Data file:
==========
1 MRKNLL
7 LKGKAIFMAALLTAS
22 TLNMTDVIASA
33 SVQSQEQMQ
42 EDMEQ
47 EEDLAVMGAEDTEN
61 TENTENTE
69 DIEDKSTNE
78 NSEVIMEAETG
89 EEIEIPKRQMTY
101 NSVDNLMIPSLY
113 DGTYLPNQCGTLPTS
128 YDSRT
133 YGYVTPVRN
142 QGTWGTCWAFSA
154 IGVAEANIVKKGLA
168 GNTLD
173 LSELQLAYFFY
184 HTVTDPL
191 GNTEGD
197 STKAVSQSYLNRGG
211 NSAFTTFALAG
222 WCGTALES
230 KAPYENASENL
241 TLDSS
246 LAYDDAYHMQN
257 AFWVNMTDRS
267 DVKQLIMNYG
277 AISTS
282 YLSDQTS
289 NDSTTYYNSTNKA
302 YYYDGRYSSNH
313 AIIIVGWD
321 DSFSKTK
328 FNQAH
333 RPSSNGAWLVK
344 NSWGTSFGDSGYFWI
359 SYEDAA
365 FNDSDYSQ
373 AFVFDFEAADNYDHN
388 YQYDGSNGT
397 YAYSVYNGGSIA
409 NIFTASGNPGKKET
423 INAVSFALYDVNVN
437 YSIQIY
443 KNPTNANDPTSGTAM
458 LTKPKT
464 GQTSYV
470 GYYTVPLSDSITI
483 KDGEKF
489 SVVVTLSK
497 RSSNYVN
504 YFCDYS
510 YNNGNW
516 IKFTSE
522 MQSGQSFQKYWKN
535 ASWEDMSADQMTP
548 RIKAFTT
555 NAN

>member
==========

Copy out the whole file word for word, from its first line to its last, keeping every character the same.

1 MRKNLL
7 LKGKAIFMAALLTAS
22 TLNMTDVIASA
33 SVQSQEQMQ
42 EDMEQ
47 EEDLAVMGAEDTEN
61 TENTENTE
69 DIEDKSTNE
78 NSEVIMEAETG
89 EEIEIPKRQMTY
101 NSVDNLMIPSLY
113 DGTYLPNQCGTLPTS
128 YDSRT
133 YGYVTPVRN
142 QGTWGTCWAFSA
154 IGVAEANIVKKGLA
168 GNTLD
173 LSELQLAYFFY
184 HTVTDPL
191 GNTEGD
197 STKAVSQSYLNRGG
211 NSAFTTFALAG
222 WCGTALES
230 KAPYENASENL
241 TLDSS
246 LAYDDAYHMQN
257 AFWVNMTDRS
267 DVKQLIMNYG
277 AISTS
282 YLSDQTS
289 NDSTTYYNSTNKA
302 YYYDGRYSSNH
313 AIIIVGWD
321 DSFSKTK
328 FNQAH
333 RPSSNGAWLVK
344 NSWGTSFGDSGYFWI
359 SYEDAA
365 FNDSDYSQ
373 AFVFDFEAADNYDHN
388 YQYDGSNGT
397 YAYSVYNGGSIA
409 NIFTASGNPGKKET
423 INAVSFALYDVNVN
437 YSIQIY
443 KNPTNANDPTSGTAM
458 LTKPKT
464 GQTSYV
470 GYYTVPLSDSITI
483 KDGEKF
489 SVVVTLSK
497 RSSNYVN
504 YFCDYS
510 YNNGNW
516 IKFTSE
522 MQSGQSFQKYWKN
535 ASWEDMSADQMTP
548 RIKAFTT
555 NAN

>member